Lindy’s Ice Worm is a standout for putting wintertime panfish on ice. Its horizontal profile and larva-imitating segmented body have fooled countless sunfish, crappies and perch over the years — and still do today.

Top tippings include soft plastics and live bait such as waxworms, both of which are typically fished with fairly active jigging maneuvers.

These tactics are undeniably deadly, but don’t be afraid to experiment with different trailers and actions. For example, tough-bite crappies that have just unstrapped the feedbag after striking lures with a vengeance often respond well to live minnows fished with a much slower hand.

A frequent scenario on some fertile fisheries sees a flurry of crappie activity throughout a cloudy or snowy afternoon. The fish often eagerly rise off bottom to strike small Rattl'n Flyer Spoons and Frostee Spoons tipped with a minnow head or waxies, as well as various bug-type jigs sweetened with larva or plastics.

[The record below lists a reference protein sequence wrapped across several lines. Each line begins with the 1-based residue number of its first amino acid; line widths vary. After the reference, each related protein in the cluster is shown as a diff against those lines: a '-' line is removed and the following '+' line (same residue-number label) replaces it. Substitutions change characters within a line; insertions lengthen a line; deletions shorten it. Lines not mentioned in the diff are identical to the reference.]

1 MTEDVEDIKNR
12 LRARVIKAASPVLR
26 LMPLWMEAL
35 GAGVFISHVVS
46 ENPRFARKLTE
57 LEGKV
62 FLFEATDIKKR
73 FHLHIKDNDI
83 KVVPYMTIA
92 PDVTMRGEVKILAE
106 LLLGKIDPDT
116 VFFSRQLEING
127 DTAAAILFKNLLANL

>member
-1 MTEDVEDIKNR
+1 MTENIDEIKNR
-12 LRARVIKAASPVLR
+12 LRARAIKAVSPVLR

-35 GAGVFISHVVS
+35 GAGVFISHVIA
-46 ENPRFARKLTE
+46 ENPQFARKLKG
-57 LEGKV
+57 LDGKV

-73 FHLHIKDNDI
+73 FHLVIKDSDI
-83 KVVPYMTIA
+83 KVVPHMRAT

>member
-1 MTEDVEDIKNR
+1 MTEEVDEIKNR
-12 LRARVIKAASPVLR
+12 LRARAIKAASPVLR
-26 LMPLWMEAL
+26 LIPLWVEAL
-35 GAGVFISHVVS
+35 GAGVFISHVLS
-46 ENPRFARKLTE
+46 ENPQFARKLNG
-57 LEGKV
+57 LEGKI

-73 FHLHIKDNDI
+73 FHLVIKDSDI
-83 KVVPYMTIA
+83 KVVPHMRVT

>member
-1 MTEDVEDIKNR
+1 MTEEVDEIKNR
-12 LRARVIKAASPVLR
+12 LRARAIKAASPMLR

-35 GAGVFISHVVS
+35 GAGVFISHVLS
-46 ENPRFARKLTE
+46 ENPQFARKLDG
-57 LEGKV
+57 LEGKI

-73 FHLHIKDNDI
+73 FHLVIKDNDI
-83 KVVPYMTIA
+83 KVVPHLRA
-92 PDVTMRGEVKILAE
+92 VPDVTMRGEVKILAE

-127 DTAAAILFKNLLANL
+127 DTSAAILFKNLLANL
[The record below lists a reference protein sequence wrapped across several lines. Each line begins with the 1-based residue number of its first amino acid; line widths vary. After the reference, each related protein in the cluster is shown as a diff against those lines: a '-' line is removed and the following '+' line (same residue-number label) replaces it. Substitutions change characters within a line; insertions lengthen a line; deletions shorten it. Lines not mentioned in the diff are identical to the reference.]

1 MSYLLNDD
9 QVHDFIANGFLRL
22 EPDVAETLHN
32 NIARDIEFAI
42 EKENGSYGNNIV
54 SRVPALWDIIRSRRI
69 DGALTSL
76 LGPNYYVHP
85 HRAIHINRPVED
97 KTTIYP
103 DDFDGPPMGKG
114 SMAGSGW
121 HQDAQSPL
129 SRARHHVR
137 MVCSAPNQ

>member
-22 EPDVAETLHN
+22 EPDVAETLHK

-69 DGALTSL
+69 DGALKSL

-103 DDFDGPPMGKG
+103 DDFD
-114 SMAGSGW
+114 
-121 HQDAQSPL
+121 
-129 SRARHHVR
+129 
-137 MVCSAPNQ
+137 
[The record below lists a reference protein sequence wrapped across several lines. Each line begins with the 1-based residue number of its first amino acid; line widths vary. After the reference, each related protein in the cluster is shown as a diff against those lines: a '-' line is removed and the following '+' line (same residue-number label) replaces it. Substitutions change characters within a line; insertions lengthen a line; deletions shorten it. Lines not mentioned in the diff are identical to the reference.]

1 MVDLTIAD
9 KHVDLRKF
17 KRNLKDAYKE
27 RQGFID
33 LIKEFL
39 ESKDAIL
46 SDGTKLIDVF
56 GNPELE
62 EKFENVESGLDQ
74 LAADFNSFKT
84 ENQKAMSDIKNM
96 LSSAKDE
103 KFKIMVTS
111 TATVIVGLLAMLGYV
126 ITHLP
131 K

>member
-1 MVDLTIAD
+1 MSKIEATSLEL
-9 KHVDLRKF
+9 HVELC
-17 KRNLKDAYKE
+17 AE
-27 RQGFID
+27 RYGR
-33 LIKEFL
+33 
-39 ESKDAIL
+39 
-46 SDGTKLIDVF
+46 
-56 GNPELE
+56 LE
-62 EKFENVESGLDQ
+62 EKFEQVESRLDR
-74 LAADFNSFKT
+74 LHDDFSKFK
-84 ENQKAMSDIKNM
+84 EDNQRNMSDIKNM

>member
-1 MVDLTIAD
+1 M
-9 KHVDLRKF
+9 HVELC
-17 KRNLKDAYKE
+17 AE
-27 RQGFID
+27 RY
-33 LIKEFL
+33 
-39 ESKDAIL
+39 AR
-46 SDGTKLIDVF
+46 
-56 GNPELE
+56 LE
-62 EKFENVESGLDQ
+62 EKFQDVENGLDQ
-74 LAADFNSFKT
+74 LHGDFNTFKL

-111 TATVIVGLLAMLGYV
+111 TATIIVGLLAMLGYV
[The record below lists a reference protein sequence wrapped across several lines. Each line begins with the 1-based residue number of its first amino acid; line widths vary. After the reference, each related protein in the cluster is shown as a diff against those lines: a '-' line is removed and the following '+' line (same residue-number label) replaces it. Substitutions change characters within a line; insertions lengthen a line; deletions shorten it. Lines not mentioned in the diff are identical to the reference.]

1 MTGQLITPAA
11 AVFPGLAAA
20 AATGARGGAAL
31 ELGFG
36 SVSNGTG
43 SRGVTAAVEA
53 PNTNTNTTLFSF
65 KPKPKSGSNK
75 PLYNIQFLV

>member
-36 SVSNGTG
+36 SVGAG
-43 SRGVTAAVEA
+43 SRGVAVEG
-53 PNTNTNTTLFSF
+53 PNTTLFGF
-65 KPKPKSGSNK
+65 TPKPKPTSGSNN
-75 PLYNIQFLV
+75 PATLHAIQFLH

When the sun hits the trees, however, the bite dies as the fish sink close to bottom and refuse to chase baits that triggered savage strikes earlier in the day. When the fish are in a particularly sour mood, even small glow jigs tipped with a single larva fail to elicit interest.

In such situations, rigging a small Ice Worm with a skin-hooked crappie minnow can sometimes turn the tide. While it’s common practice to impale a minnow on a vertical hanging lure like the Frostee Jig, fewer anglers do so with a horizontal hanger. And again, the jig should be small relative to the minnow.

Deadsticking is a great approach for this setup. But don’t rely on the rodtip to tell you what’s happening under the ice. Tight-lipped crappies may spit the bait if they feel the slightest resistance, so a spring-bobber or small Thill Float, balanced for near-neutral buoyancy, is also critical to success.

When a fish takes the float under or puts a bend in the spring bobber, avoid the temptation to set the hook immediately. As with larger predators like pike on a sucker rig, it’s often best to let the crappie move off a foot or more with the bait before setting the hook. Experiment with the duration until you get it right. If you’re missing fish, wait longer. If the fish are deeply hooked, set sooner.

This is definitely a bit unconventional way to fish an Ice Worm, but it catches fish and proves how versatile and effective these small wonders are for winter panfish.